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Best Soundcard/hardware to make music and audio playback better?

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Ok so right now my headphones are connected to the 3.5mm headphone jack on my motherboard and after going to a friends house and listening to music through his headphones, the same music I listen to s… Read More
hamzahuk Avatar
2m, 2w agoPosted 2 months, 2 weeks ago
Ok so right now my headphones are connected to the 3.5mm headphone jack on my motherboard and after going to a friends house and listening to music through his headphones, the same music I listen to sounded way better through his even though he has the same headphones.

He has that Creative Sound Blaster Z PCIe sound card and says thats what I need if I want loader/better quality music and audio playback. Not alot of light is shown on sound cards, but if anyone has any recommendations to make my music and audio playback better please let me know below. Thanks
hamzahuk Avatar
2m, 2w agoPosted 2 months, 2 weeks ago
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#2
I have the same soundcard, I can confirm that a good quality soundcard will definately increase the quality of audio output. What is your current motherboard? I can find out what cards are suitable upgrades.
#3
What headphones are they?

Just curious as you say "way better" but what do you mean exactly?
#4
It's because your onboard sound is a live out, speaker out and not a dedicated headphone amp.
#5
Have you tried playing around with your own sound card settings? Your friend may just have his set up better than you.
#6
Wow, voted down again by the clueless brigade :)
Onboard soundcards aren't designed for higher impedance headphones but lower impedance ones unless they have a dedicated headphone amp.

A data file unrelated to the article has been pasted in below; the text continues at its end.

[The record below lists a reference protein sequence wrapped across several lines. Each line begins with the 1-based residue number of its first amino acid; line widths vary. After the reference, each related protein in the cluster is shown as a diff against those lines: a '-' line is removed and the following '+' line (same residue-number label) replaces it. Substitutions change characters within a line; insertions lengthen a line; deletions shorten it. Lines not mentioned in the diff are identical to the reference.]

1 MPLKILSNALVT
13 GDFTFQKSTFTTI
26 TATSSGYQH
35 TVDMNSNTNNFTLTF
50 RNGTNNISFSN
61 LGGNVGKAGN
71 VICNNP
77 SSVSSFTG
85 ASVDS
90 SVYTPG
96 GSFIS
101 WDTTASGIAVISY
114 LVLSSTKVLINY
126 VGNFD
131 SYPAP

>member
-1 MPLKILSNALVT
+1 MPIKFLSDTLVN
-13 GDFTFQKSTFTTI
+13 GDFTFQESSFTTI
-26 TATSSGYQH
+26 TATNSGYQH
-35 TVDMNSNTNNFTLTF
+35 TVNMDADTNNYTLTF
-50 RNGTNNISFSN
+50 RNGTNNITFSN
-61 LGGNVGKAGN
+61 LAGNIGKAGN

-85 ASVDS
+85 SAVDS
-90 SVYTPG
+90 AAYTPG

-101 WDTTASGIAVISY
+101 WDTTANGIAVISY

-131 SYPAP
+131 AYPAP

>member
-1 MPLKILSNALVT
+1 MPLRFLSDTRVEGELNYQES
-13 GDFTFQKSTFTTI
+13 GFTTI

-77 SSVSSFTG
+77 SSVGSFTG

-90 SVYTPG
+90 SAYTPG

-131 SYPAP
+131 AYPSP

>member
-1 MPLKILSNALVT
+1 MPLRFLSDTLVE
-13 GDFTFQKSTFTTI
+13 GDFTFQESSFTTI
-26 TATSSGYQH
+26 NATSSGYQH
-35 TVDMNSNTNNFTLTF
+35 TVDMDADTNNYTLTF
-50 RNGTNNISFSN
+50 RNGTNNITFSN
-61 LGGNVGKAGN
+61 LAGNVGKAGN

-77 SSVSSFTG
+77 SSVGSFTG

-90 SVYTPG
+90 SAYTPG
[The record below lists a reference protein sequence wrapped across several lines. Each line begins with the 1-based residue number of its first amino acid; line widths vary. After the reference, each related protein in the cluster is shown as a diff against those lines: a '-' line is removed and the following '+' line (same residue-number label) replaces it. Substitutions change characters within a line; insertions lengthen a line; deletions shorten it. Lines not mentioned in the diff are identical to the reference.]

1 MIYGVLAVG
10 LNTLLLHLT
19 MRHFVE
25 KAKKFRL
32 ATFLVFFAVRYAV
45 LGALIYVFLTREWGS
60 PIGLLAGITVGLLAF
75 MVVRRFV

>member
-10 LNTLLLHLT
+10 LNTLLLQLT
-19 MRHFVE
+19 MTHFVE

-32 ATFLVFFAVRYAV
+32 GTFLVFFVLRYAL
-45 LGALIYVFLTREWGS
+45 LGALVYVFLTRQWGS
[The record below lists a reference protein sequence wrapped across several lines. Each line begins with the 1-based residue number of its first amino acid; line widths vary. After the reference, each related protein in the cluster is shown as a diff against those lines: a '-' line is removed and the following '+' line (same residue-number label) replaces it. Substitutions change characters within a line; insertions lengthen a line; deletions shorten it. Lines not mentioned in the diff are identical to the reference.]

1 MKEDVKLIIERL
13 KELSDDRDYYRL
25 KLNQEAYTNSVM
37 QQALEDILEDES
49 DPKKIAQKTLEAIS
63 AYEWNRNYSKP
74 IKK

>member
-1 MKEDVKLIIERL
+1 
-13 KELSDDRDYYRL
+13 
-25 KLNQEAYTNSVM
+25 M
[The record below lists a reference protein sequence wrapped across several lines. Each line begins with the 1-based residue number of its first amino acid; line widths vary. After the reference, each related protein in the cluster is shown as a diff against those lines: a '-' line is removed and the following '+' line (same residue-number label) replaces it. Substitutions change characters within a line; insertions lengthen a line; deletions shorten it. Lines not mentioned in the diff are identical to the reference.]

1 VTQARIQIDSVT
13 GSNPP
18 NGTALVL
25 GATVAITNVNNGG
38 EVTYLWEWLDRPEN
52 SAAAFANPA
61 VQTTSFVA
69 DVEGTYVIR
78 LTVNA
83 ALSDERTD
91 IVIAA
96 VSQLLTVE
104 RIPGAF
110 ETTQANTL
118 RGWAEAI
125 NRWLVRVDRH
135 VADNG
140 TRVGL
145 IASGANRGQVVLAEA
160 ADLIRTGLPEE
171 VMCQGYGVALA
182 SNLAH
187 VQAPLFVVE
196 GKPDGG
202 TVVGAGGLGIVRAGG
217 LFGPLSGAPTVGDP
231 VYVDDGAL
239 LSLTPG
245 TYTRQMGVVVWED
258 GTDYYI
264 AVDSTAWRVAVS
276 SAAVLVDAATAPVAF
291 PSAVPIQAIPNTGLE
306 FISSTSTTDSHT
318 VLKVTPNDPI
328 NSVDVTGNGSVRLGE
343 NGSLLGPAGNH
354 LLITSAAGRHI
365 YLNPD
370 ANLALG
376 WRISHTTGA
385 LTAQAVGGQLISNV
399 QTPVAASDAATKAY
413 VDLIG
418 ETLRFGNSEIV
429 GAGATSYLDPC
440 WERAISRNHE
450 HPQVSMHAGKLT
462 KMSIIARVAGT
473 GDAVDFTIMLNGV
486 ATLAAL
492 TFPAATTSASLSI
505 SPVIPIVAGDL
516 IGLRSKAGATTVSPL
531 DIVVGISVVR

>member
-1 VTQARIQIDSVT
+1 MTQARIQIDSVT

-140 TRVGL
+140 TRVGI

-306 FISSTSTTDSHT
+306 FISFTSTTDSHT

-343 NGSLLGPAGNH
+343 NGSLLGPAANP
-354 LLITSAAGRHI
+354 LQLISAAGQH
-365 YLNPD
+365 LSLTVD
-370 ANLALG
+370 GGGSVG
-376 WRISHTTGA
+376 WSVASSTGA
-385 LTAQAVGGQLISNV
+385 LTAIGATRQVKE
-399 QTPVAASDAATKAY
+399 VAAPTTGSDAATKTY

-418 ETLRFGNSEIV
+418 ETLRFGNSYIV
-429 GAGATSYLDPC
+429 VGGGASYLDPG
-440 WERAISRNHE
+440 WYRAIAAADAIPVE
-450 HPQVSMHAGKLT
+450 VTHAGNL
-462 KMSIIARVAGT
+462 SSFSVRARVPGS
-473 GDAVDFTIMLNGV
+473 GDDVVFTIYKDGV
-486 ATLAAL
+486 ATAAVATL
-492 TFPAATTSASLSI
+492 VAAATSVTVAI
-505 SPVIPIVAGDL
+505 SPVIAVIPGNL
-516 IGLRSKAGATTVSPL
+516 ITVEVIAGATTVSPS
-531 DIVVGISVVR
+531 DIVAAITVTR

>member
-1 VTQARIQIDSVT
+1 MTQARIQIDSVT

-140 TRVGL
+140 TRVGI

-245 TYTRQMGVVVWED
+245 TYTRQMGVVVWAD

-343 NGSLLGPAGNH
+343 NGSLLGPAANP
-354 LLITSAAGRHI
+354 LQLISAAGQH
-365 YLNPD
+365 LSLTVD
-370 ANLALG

https://www.cnet.com/uk/news/headphone-buyers-heres-what-you-need-to-know-about-low-vs-high-impedance-models/

Pretty much if you want good sound on portable devices buy low impedance headphones and high impedance for better sound on high end gear.
Why do people not understand this ?
#7
I bought the Asus Xonar DGX 5.1 sound card for about 20 odd quid. I have a Logitech zz5500 system connected via optical lead and gaming /music/football sounds great
#8
Creative use a higher resolution digital analogue converter, its like comparing colour to black and white tv. You can get Creative Xifi Usb external if you have a laptop.
#9
foes4you
Creative use a higher resolution digital analogue converter, its like comparing colour to black and white tv. You can get Creative Xifi Usb external if you have a laptop.

To be honest I wouldn't touch any creative product except for its flagship range which is the ZXR as it atleast has some good kit in it. The DAC is a Burr-Brown and good op amps. The latter I think you can swap out with the filters to get a different sound. These give it a better sound but as to ear shattering I doubt it. My Hifi DAC is good enough.
Only good thing about these cards is audio capturing which is pretty good on the ZXR. Unless you're running analogue outs then it's a waste of time as spdif has no benefits.

The ZXR also has a headphone amp rated for 600ohm headphones so it can push out enough voltage for these headphones.